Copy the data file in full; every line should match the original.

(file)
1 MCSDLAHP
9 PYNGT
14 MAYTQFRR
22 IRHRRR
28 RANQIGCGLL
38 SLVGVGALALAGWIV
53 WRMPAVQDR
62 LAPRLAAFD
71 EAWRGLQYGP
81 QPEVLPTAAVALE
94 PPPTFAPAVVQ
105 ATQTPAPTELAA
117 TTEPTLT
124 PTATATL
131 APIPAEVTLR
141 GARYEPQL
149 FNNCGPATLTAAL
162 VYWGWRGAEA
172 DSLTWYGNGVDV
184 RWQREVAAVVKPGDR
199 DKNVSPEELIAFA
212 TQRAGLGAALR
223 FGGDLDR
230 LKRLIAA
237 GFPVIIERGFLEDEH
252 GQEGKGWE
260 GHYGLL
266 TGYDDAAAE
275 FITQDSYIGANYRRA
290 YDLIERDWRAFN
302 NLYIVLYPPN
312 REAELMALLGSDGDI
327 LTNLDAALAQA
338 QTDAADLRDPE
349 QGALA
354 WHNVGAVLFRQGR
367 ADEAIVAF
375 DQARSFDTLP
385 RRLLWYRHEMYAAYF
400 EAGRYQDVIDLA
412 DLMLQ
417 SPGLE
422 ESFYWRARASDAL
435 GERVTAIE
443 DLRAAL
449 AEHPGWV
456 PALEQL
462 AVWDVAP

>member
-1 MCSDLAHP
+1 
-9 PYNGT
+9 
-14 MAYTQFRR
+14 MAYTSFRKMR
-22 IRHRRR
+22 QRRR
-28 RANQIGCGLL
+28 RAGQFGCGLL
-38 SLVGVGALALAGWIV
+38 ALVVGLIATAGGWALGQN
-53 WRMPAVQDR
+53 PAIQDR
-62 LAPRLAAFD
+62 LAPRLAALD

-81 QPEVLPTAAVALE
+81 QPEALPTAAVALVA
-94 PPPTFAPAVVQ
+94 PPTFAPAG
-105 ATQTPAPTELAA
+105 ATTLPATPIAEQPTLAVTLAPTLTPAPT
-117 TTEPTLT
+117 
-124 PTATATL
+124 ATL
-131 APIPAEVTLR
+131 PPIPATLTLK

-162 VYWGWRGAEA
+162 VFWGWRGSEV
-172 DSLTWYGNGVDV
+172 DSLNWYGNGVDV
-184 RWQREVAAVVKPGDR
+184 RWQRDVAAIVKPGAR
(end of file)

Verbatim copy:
1 MCSDLAHP
9 PYNGT
14 MAYTQFRR
22 IRHRRR
28 RANQIGCGLL
38 SLVGVGALALAGWIV
53 WRMPAVQDR
62 LAPRLAAFD
71 EAWRGLQYGP
81 QPEVLPTAAVALE
94 PPPTFAPAVVQ
105 ATQTPAPTELAA
117 TTEPTLT
124 PTATATL
131 APIPAEVTLR
141 GARYEPQL
149 FNNCGPATLTAAL
162 VYWGWRGAEA
172 DSLTWYGNGVDV
184 RWQREVAAVVKPGDR
199 DKNVSPEELIAFA
212 TQRAGLGAALR
223 FGGDLDR
230 LKRLIAA
237 GFPVIIERGFLEDEH
252 GQEGKGWE
260 GHYGLL
266 TGYDDAAAE
275 FITQDSYIGANYRRA
290 YDLIERDWRAFN
302 NLYIVLYPPN
312 REAELMALLGSDGDI
327 LTNLDAALAQA
338 QTDAADLRDPE
349 QGALA
354 WHNVGAVLFRQGR
367 ADEAIVAF
375 DQARSFDTLP
385 RRLLWYRHEMYAAYF
400 EAGRYQDVIDLA
412 DLMLQ
417 SPGLE
422 ESFYWRARASDAL
435 GERVTAIE
443 DLRAAL
449 AEHPGWV
456 PALEQL
462 AVWDVAP

>member
-1 MCSDLAHP
+1 
-9 PYNGT
+9 
-14 MAYTQFRR
+14 MAYTSFRKMR
-22 IRHRRR
+22 QRRR
-28 RANQIGCGLL
+28 RAGQFGCGLL
-38 SLVGVGALALAGWIV
+38 ALVVGLIATAGGWALGQN
-53 WRMPAVQDR
+53 PAIQDR
-62 LAPRLAAFD
+62 LAPRLAALD

-81 QPEVLPTAAVALE
+81 QPEALPTAAVALVA
-94 PPPTFAPAVVQ
+94 PPTFAPAG
-105 ATQTPAPTELAA
+105 ATTLPATPIAEQPTLAVTLAPTLTPAPT
-117 TTEPTLT
+117 
-124 PTATATL
+124 ATL
-131 APIPAEVTLR
+131 PPIPATLTLK

-162 VYWGWRGAEA
+162 VFWGWRGSEV
-172 DSLTWYGNGVDV
+172 DSLNWYGNGVDV
-184 RWQREVAAVVKPGDR
+184 RWQRDVAAIVKPGAR